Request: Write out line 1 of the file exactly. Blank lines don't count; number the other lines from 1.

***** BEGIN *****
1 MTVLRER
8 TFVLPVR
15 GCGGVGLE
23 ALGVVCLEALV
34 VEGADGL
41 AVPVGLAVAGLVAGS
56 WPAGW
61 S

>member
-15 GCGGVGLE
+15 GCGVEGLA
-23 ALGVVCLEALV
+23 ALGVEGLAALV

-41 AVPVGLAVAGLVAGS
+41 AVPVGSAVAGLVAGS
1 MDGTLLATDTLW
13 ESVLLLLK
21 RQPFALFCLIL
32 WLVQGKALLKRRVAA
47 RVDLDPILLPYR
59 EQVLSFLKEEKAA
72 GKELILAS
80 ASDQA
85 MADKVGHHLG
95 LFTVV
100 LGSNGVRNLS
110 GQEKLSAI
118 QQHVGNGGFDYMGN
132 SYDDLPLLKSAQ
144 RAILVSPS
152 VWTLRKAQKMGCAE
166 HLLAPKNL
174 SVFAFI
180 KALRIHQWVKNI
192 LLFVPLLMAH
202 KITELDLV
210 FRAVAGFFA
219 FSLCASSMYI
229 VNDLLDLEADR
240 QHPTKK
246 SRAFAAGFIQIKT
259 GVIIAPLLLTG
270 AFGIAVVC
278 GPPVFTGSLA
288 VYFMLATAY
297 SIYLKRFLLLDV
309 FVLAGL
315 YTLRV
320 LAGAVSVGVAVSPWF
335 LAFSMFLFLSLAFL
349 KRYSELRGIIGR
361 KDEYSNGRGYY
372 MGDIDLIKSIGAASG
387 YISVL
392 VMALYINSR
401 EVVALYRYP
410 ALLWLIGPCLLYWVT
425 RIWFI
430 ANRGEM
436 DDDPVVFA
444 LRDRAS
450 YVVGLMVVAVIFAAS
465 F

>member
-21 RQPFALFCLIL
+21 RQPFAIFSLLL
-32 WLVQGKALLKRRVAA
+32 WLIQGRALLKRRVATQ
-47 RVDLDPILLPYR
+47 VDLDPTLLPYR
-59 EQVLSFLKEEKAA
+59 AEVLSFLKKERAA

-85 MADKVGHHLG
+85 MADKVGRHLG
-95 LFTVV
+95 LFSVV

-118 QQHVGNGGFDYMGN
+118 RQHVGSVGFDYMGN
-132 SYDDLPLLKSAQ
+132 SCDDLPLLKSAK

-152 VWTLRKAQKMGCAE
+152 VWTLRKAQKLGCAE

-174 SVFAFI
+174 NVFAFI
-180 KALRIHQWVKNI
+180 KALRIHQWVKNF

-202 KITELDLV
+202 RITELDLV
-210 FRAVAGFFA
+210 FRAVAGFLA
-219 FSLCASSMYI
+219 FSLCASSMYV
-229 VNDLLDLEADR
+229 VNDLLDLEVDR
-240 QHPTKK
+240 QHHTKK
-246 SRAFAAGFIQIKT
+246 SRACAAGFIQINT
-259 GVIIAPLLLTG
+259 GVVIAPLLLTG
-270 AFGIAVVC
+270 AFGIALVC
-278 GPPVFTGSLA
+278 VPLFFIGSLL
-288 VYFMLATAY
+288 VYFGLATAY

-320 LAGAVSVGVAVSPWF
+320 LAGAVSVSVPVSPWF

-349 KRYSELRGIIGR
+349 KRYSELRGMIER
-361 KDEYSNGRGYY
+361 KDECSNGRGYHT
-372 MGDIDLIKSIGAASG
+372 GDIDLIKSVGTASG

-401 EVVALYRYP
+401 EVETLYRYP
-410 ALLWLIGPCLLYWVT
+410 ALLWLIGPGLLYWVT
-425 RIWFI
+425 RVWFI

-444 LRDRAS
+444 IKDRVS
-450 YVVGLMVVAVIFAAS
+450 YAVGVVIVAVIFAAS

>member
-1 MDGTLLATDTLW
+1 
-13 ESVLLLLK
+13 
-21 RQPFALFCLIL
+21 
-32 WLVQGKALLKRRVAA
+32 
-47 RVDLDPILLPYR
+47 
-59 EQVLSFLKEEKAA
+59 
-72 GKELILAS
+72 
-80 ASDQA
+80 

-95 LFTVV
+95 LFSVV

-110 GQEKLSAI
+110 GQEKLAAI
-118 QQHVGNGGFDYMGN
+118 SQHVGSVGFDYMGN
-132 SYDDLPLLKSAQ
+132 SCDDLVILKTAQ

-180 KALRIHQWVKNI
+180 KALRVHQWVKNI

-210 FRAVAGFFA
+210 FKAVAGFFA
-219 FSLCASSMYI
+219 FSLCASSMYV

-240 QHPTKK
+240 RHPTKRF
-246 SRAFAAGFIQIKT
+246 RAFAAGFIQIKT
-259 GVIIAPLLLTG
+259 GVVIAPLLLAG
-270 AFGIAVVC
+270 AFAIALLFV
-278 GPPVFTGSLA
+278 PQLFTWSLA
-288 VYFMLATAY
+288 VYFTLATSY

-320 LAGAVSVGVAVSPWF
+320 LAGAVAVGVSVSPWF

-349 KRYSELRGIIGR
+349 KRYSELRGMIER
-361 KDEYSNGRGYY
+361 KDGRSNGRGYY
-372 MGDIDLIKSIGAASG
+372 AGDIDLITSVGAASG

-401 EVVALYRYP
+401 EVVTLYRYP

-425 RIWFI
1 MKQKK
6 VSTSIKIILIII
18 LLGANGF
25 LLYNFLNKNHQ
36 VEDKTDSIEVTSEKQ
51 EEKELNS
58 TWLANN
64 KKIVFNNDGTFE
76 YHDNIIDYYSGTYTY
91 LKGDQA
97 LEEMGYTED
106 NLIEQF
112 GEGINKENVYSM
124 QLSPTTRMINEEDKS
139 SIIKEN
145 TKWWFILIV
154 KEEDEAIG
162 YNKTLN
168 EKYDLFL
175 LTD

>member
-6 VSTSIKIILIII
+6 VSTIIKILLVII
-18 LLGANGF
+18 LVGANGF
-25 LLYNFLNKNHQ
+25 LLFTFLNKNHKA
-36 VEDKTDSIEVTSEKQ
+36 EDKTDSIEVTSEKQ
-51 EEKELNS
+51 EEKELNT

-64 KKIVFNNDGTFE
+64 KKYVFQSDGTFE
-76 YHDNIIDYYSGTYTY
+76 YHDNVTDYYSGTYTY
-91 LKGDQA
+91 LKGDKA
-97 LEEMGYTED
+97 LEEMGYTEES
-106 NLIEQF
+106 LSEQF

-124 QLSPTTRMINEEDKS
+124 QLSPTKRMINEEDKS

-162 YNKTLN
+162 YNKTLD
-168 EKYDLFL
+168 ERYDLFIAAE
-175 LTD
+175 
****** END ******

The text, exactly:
1 MTVLRER